We’re on a short road trip to look for fall color in the Eastern Sierra. We’re also visiting family in Big Pine. Our trip took us through Yosemite National Park and over Tioga Pass to Mono Lake where we spent the night of October 2. The word was that the best fall color might be in Bishop Creek, so we started our tour at Mono Lake, driving South, avoiding some of the popular spots north of Lee Vining including Lundy Canyon and Virginia Lakes.
At Sagehen Summit we found some pockets of color with large swatches of Aspen still green. Having four wheel drive, we were able to negotiate some of the sandy terrain, although we did encounter some fellow leaf peepers that managed to get stuck. We were able to help them by using our leveling blocks and a shovel. They were quite happy for the assistance. From Sagehen we headed south to Bishop Creek were we set up camp at the Sabrina Campground and then drove the windy, narrow, one-lane road to North Lake. We were disappointed that there was very little fall color at North Lake. In years past, the mountain side above the lake is ablaze with orange and yellow.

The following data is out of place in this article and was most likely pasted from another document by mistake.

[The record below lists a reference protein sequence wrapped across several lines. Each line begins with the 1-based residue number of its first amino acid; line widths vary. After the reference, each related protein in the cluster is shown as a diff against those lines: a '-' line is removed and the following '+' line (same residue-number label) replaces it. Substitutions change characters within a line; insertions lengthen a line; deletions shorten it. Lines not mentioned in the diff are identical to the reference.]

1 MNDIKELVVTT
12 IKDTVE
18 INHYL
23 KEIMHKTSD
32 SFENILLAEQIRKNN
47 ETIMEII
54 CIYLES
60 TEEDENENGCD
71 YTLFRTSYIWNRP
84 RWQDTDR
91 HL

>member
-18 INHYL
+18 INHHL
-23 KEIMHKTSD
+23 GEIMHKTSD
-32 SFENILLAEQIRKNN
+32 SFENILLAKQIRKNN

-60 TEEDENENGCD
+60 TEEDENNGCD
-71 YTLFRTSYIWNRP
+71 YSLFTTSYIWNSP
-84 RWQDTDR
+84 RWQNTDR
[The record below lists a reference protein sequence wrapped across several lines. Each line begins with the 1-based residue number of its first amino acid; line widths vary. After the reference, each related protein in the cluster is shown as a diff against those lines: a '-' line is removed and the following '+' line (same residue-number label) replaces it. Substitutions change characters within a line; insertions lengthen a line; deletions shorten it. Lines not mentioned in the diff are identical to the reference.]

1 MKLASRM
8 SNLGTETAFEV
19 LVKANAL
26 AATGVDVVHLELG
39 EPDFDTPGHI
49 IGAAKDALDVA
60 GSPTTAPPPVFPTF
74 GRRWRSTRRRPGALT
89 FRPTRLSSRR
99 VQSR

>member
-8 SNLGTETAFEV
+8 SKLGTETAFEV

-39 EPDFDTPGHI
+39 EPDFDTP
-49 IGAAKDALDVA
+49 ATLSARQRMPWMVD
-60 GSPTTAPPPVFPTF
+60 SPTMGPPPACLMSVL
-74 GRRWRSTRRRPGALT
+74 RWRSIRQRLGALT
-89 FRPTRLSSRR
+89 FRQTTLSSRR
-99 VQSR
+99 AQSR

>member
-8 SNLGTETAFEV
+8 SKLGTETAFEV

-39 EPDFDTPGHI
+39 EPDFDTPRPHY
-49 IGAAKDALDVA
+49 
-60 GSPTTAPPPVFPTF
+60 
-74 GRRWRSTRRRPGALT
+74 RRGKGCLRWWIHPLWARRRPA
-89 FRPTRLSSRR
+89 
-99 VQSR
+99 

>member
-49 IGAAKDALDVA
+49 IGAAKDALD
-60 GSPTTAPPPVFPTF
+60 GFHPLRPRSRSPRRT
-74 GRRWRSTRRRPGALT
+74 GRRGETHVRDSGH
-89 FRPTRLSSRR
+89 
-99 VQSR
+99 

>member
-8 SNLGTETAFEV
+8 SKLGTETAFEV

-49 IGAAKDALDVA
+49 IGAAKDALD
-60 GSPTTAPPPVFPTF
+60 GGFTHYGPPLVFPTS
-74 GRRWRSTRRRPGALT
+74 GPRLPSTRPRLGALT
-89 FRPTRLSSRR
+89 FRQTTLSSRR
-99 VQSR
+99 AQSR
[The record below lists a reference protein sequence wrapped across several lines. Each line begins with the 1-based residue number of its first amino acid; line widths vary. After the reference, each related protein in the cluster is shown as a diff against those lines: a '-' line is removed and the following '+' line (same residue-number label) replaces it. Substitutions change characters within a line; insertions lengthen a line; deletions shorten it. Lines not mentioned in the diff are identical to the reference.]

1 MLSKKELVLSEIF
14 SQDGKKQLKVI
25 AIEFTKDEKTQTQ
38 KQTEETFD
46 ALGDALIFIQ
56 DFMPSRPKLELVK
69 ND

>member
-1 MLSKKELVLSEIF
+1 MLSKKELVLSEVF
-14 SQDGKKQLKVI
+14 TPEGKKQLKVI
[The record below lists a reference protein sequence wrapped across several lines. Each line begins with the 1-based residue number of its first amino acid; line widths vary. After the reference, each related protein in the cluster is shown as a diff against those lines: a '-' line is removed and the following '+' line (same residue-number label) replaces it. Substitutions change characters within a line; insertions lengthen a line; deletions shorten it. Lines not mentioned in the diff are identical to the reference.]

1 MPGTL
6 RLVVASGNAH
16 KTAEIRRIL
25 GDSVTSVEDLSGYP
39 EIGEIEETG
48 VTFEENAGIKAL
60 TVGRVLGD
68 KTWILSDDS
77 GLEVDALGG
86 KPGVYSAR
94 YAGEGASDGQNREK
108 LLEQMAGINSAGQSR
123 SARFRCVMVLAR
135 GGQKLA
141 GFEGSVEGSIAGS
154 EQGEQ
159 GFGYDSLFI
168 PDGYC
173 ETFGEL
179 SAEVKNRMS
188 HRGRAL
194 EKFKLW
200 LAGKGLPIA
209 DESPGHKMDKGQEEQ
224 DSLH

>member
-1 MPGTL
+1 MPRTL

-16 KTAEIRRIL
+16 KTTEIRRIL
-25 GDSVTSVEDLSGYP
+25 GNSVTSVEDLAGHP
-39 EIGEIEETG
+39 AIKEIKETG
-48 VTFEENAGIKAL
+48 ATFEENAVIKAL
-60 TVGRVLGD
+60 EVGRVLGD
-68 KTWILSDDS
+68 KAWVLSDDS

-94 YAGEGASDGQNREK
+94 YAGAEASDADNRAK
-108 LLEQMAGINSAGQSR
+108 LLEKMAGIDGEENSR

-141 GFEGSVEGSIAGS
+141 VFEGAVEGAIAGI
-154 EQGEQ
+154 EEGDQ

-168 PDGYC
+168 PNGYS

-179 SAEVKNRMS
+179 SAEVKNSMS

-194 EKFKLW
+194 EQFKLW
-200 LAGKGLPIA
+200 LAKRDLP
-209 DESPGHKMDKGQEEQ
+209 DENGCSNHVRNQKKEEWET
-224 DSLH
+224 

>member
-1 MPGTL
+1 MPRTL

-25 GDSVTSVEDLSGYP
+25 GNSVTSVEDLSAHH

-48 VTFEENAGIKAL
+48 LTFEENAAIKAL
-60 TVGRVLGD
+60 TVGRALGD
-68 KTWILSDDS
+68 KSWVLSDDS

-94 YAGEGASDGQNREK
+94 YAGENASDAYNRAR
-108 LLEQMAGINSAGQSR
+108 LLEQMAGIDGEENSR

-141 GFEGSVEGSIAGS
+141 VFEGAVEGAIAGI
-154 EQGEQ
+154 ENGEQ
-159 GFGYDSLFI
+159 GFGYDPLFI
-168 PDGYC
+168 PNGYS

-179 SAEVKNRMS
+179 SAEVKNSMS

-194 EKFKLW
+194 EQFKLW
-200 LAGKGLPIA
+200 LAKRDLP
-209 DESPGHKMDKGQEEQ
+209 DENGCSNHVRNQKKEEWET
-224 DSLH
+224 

Some fellow leaf peepers we consulted with said this was the worst year they can remember for fall color. Nevertheless, I can always find something to photograph, and I was particularly struck by a small grove of Aspen along Bishop Creek, adjacent to the campground. I returned to this site several times for late afternoon, dusk and dawn photos. My favorite from those efforts was the morning image. I was reminded how much I enjoy the soft light of dawn and dusk for photography. I find the harsh contrast of mid-day sun and dappled shade hard to work with. Back in camp after the morning photo venture we had breakfast and then took a short hike along the north side of Lake Sabrina. We found some nice color in the Aspen groves along the north side of the lake.